Formation of Uncollectible Receivables Reserve

Formation of Uncollectible Receivables Reserve

PPN - 22 Feb, 2024 15:02 WIB

Jakarta, Ideatax -- The Financial Services Authority (“OJK”) has declared that the credit restructuring related to Covid-19 will end in March 2024 (CNBC, 2023). OJK ensures it will not extend the credit restructuring policy after improving the financial industry's condition post-COVID-19. This is done because the economic conditions have shown a trend of improvement. According to OJK data, the number of credit restructurings related to COVID-19 decreased in the fourth quarter of 2023. In October 2023, for example, the number of credit restructurings related to COVID-19 was 301.98 trillion, which decreased by 15.83 trillion compared to the previous month (Bisnis Indonesia, 2023). The number of debtors receiving restructuring was also reduced. In October 2023, the number of customers receiving restructuring related to COVID-19 was 1.22 million customers or a decrease of 100,000 customers compared to the same period the previous month.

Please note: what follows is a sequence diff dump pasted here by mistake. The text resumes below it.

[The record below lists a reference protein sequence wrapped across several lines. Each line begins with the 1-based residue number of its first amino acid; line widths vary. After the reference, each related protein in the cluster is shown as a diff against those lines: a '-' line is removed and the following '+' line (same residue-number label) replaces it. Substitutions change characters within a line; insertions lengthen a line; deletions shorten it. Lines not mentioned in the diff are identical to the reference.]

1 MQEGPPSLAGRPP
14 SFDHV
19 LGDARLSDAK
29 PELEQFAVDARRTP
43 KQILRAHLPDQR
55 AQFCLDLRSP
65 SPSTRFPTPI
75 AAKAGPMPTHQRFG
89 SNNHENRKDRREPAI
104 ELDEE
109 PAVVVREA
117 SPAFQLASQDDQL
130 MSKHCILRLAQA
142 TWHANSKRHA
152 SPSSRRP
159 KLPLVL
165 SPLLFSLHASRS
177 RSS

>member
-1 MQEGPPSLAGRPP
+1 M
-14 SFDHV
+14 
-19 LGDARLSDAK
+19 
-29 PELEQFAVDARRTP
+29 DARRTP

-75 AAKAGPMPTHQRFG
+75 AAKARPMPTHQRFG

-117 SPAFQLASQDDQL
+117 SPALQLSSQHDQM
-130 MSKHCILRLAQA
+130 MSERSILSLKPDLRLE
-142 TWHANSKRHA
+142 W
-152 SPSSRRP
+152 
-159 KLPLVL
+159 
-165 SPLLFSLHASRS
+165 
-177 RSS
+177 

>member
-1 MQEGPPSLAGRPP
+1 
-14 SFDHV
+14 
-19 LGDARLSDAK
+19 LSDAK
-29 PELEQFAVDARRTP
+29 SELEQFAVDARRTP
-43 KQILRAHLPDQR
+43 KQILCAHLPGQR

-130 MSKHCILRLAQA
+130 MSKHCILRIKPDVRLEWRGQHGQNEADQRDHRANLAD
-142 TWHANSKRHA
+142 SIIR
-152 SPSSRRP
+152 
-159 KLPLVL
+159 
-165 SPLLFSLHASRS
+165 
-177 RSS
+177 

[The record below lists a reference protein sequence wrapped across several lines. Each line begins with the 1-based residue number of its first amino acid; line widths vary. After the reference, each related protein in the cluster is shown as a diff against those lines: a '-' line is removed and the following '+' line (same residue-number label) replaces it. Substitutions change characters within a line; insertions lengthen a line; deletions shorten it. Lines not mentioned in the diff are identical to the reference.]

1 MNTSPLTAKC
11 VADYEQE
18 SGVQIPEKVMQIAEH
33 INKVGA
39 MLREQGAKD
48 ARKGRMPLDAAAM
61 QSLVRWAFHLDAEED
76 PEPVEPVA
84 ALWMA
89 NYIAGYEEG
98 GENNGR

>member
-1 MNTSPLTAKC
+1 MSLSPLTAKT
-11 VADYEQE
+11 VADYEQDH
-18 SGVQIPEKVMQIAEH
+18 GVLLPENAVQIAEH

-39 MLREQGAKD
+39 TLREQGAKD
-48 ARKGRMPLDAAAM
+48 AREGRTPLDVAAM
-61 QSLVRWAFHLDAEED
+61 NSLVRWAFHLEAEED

It is worth noting that credit restructuring is an improvement effort carried out in credit activities against debtors who potentially have difficulty in fulfilling their obligations. There are six credit restructuring policies in banking, including reducing the credit interest rate, extending the credit term, reducing the credit interest arrears, reducing the credit principal arrears, adding credit facilities, and converting credit into Temporary Capital Participation (OJK, 2024).

 

Furthermore, OJK (2024) explains that to apply for credit restructuring, several criteria must be met by customers, including the debtor has difficulty paying the principal and/or interest on the loan and the debtor has a good business prospect and is assessed to be able to fulfill obligations after the loan is restructured.


Regarding the high risk the banking and financing industry faces, the government has accommodated this by issuing Minister of Finance Regulation No. 81 of 2009 concerning the Formation or Cultivation of Reserve Funds that Can Be Reduced as Costs as amended by PMK 219 of 2012. Through these provisions, the Government regulates that the uncollectible receivables reserve for commercial banks that carry out business activities conventionally, commercial banks that carry out business activities based on Islamic principles, people's credit banks that carry out business activities conventionally, people's credit banks that carry out business activities based on Islamic principles can be reduced from gross circulation.